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Sallyann1234
14th Nov 2014, 10:56
BBC News - Eric 'Winkle' Brown: The man who seemed not to notice danger (http://www.bbc.co.uk/news/magazine-30039300)

Trossie
14th Nov 2014, 11:04
Desert Island Discs was very interesting this morning.

Shaggy Sheep Driver
14th Nov 2014, 11:10
What a character! No mention of the Miles M52 debacle, though I doubt Wincle carries any grudges over that.

Did he say he'd bought a Peugeot sports car? That's an oxymoron, surely? ;)

Mallan
14th Nov 2014, 11:11
What more would one expect from the Senior Service.

Blacksheep
14th Nov 2014, 12:24
As his boss said when he returned from making the first (successful) carrier landing of a twin engined bomber on an aircraft carrier.

Loose rivets
14th Nov 2014, 12:31
Just called a pal (telecine guy) in Colchester who filmed Winkle giving a speech in 2008 at the Reform Club. Sadly, his contract did not allow taking a copy for his records. :uhoh: However, he was able to say that the speech seemed to include a lot more 'exciting moments' than the TV production put out.

He had a chance to talk to the man and found him very likable. Eric said he was off to Edinburgh to receive an honorary degree, and my pal said, yes, I know, I'll be filming it. I'm quite envious - I would have loved to meet him.

Again, I'll mention James Hamilton-Paterson's book, Empire of the Clouds. A beautifully written work that brings the post war test flying era alive.

ISBN 978-0-571-24794-3

603DX
14th Nov 2014, 13:28
As a frequent listener to the Desert Island Discs programme I thoroughly enjoyed the 3,000th broadcast today, Eric Brown was an inspired choice for this landmark edition. Like many other PPRuNers I have his famous book "Wings on My Sleeve", a very welcome birthday gift from my son, so already had some knowledge of "Winkle's" remarkable career. Yet still he came out with anecdotes new to me, and maybe also to other fascinated listeners.

The high-spirited three loops executed in a Seafire round the spans of the Forth railway bridge were a revelation, yet typically he got clean away with the forbidden offence, by sheer cheek and the difficulties of identification! And his singing "At Last" with the Glen Miller band was another surprise, together with several of his music choices, Artie Shaw, Rod Stewart and Glen Miller numbers included. My kind of music, so the programme time just flew by ... :)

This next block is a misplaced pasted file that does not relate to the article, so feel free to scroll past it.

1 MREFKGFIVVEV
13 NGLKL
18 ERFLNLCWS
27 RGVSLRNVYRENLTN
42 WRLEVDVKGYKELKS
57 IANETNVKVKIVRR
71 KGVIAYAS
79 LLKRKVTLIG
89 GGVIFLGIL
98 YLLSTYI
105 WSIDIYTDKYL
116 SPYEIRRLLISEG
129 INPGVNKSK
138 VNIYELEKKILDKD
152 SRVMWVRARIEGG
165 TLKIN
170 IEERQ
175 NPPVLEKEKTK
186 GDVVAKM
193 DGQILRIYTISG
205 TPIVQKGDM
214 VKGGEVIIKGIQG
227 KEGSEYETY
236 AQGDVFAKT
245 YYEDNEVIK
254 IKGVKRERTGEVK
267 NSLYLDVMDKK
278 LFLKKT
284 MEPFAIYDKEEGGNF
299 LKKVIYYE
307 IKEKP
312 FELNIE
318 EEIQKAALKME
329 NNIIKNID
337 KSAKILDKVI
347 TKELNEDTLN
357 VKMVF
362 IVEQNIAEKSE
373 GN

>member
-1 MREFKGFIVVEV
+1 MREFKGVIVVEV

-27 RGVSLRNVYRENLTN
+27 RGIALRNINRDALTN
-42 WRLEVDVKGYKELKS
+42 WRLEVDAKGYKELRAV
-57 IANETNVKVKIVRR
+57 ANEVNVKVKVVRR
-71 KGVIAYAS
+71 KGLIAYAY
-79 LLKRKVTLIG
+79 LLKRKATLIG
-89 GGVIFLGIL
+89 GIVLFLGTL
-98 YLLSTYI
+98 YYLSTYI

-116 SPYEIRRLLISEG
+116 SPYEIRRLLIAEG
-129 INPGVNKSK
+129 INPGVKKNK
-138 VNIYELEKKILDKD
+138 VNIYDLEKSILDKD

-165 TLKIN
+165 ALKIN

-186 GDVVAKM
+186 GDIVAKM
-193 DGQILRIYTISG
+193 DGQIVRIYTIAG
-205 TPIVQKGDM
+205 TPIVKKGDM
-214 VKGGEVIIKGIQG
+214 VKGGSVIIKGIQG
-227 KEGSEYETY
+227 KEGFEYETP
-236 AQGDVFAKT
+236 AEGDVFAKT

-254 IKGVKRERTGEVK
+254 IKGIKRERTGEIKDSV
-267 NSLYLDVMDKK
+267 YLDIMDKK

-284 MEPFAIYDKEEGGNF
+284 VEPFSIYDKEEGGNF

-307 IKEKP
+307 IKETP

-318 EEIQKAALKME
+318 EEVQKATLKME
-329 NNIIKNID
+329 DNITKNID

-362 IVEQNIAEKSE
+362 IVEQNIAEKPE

This splendid programme, featuring an extraordinary man, more than compensated for the gross error of the BBC earlier this year in basing one edition on that monstrous individual Russell Brand, when I almost bust my radio in my haste to switch it off when I realised who it was. Ughhh! :eek:

Shaggy Sheep Driver
14th Nov 2014, 13:57
And let's not forget that bumtious self-important tw-at Eddie Mayer of R4's 'PM' who took the pi55 out of a Wincle piece last year in the most juvenile manner.

Sallyann1234
14th Nov 2014, 15:12
Link for the iPlayer recording of the programme:

BBC - Desert Island Discs - Castaway : Captain Eric 'Winkle' Brown (http://www.bbc.co.uk/radio4/features/desert-island-discs/castaway/d01755cf#b04nvgq1)

(May or may not be subject to regional access restrictions)

Wingswinger
15th Nov 2014, 12:18
Listened to it this morning. What a life! I am, however, left wondering that I hadn't heard of him before his recent exposure on the BBC. Back in the 50s and 60s test pilots were almost household names: Derry; Duke, Donaldson; Cunningham; Twiss; Beaumont et al. But these were company men testing newly developed military aircraft being touted on a world market whereas 'Winkle' was a serving officer. Still, he's up there with them and beyond. We will not see his like again.

beaufort1
15th Nov 2014, 12:27
What I find incredibly galling, is that people like Eric 'Winkle' Brown aren't feted and appearing on prime time TV on a Saturday evening and shown to our younger generation as someone to aspire to. Instead we have so called 'celebrities' on awful 'talentless shows'.:ugh::ugh:

603DX
15th Nov 2014, 13:09
I think I understand your sentiments beaufort1, but I have an instinctive feeling that he would absolutely hate exposure on that sort of worthless, meretricious platform.

Men of his quality have consistently been highly valued in much grander circles than those flibbertigibbet arenas. As anyone who has read his remarkable book "Wings On My Sleeve" will know, he has been sought out by royalty, senior servicemen and statesmen on the international stage for most of his adult life. He has no need of any insincere accolades from those who are themselves without genuine merit or tangible abilities ...

Loki
15th Nov 2014, 13:25
Surprised somewhat, that he wasn't knighted, or made an admiral of some sort, given his contribution.

CISTRS
15th Nov 2014, 13:40
He said himself on Desert Island Discs, that he was a cautious and prudent pilot - not a "kick the tyres and fly" type of pilot.

He is the ultimate example of old pilots and bold pilots...

Test Pilots need to be thorough and analytical.

And he knew when to stop.